15/04/2012 03:40 BST

Nik Brbora Resumes Clipper Round The World Yacht Race After Injury

A British sailor injured when a large wave crashed on to his yacht has rejoined his crew and continued with the round-the-world race.

Software engineer Nik Brbora, 28, was left with a pelvic strain when the vessel was caught in rough seas about 400 miles off the California coast in the Pacific Ocean.

The yacht, the Geraldton Western Australia, is one of 10 UK-registered 68ft yachts competing in the Clipper Round The World Yacht Race, which takes place every two years.

Mr Brbora, from London, was one of three British crew members and one Australian who were injured in the drama two weeks ago.

He and Jane Hitchins, the boat's doctor, were transferred by small boat to a US Coast Guard cutter and taken to Highland General Hospital in Oakland, California.

Ms Hitchins, 50, from Kent, was left with broken ribs, a broken back, a burst lung and a ruptured spleen and is still recovering in hospital.

Mr Brbora said he was excited to start racing again.

"It feels a bit strange to be back on board. Last time I got off the boat I was transferred on to a US Coast Guard cutter, so it is good to start from San Francisco Bay again. I'm very happy to be back.

"I'm still a little bit sore, but I will be fine. You can't think about the incident, but move on and focus on all the good things and the great experiences we have had during our long journey so far.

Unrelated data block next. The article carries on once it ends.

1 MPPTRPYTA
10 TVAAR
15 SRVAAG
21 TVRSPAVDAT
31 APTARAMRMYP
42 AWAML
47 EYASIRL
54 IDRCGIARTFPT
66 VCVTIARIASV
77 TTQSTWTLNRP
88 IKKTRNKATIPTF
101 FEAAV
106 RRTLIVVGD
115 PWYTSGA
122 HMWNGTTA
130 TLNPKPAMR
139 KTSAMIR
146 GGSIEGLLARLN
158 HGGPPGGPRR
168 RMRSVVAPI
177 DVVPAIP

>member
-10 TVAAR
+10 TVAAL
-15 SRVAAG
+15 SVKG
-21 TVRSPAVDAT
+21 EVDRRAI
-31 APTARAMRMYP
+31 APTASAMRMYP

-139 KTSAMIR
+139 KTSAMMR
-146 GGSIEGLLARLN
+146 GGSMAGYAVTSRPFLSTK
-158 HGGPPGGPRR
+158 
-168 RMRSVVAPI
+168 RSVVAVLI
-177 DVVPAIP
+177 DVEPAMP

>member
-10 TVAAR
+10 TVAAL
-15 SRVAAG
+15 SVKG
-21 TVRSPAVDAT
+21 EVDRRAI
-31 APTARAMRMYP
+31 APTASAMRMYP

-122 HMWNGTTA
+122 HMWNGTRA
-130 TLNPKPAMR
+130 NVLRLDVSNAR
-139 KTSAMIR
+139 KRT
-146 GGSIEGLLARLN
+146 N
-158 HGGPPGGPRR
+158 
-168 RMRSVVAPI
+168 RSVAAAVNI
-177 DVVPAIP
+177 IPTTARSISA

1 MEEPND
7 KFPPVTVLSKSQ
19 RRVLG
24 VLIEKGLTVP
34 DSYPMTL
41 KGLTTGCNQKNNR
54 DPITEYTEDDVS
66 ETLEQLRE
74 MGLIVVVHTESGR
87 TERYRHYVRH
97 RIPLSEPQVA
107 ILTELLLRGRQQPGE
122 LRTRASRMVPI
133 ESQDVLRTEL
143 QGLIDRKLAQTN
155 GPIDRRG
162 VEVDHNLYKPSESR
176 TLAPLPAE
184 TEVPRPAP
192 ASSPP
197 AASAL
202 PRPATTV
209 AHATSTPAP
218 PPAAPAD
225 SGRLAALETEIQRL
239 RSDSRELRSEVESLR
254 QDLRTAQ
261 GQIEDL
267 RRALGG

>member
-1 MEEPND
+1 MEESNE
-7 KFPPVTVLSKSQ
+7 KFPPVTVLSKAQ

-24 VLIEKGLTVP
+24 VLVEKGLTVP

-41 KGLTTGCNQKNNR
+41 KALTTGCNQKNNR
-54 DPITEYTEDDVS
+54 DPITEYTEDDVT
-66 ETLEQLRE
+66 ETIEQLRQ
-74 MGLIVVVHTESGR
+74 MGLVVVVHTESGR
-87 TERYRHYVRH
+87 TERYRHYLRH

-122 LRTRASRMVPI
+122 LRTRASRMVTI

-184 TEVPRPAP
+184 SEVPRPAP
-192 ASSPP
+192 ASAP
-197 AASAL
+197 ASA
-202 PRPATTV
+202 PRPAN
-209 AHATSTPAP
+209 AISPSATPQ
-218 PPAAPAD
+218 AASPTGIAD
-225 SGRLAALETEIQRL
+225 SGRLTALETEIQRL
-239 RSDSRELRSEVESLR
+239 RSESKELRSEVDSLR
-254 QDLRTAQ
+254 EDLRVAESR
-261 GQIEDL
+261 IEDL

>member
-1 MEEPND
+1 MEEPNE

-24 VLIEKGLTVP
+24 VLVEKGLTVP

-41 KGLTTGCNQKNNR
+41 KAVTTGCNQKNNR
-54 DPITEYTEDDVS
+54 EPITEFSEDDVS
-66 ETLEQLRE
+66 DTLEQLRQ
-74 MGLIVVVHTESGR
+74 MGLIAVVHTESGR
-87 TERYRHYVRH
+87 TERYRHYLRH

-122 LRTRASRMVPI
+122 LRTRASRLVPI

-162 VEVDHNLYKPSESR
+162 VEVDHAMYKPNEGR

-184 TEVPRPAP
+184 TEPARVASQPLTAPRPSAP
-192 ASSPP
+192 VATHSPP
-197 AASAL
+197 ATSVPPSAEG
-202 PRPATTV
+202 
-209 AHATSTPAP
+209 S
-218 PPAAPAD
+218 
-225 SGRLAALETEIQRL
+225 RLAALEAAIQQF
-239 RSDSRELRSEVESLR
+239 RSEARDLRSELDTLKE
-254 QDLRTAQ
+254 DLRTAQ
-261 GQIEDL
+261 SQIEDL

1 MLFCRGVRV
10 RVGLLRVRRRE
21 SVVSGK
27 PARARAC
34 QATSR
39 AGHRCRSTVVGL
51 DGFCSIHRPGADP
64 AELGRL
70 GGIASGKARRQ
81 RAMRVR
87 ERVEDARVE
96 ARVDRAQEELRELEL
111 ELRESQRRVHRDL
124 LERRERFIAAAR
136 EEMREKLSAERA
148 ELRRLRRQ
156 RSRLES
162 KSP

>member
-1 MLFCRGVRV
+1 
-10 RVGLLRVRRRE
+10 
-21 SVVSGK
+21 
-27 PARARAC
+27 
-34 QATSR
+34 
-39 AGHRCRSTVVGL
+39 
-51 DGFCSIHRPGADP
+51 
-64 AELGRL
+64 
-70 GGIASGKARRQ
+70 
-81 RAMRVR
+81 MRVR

"The leg ahead is also a bit easier than the Pacific, so I'm feeling good. We are racing down to the Panama Canal and everyone is very excited about that.

"We will leave the Pacific behind us and go back into the Atlantic. We're very excited about heading home. It's quite an emotional step for us all."

Two other injured crew members - Max Wilson, 62, a farmer from Queensland, Australia, and Mark Burkes, 47, from Worcestershire - were deemed well enough to stay on the yacht after the wave ripped off its hull and steering wheel and some of its communications equipment in stormy conditions.

The rest of the 18-strong crew on the boat were said to be uninjured but shaken.

During the two-week scheduled break in the race, uninjured crew members have worked to restore the vessel in the marina in Oakland, San Francisco Bay.

Mr Wilson was not scheduled to carry on for the next leg of the race.

Skipper Juan Coetzer said he was pleased to have his boat repaired.

"The sail is back on the boom, we have our steerage back in and we are all ready to go. The whole crew are very excited to get back to sea and focus on racing again."

The 40,000-mile race, which features predominantly amateur crews, started in Southampton in July last year and is due to return to the city in July this year.